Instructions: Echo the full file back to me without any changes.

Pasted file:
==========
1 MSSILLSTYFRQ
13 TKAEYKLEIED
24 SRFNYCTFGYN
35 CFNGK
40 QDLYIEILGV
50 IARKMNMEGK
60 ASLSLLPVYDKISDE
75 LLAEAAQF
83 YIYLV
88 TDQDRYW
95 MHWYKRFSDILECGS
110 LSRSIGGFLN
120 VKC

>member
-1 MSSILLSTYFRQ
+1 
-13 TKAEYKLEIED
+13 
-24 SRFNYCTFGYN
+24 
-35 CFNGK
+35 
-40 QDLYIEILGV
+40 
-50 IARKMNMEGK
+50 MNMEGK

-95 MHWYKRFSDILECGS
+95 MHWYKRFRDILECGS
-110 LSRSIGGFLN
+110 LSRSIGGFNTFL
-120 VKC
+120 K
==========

1 MSSILLSTYFRQ
13 TKAEYKLEIED
24 SRFNYCTFGYN
35 CFNGK
40 QDLYIEILGV
50 IARKMNMEGK
60 ASLSLLPVYDKISDE
75 LLAEAAQF
83 YIYLV
88 TDQDRYW
95 MHWYKRFSDILECGS
110 LSRSIGGFLN
120 VKC

>member
-1 MSSILLSTYFRQ
+1 
-13 TKAEYKLEIED
+13 
-24 SRFNYCTFGYN
+24 
-35 CFNGK
+35 
-40 QDLYIEILGV
+40 
-50 IARKMNMEGK
+50 MNMEGK

-95 MHWYKRFSDILECGS
+95 MHWYKRFRDILECGS
-110 LSRSIGGFLN
+110 LSRSIGGFNTFL
-120 VKC
+120 K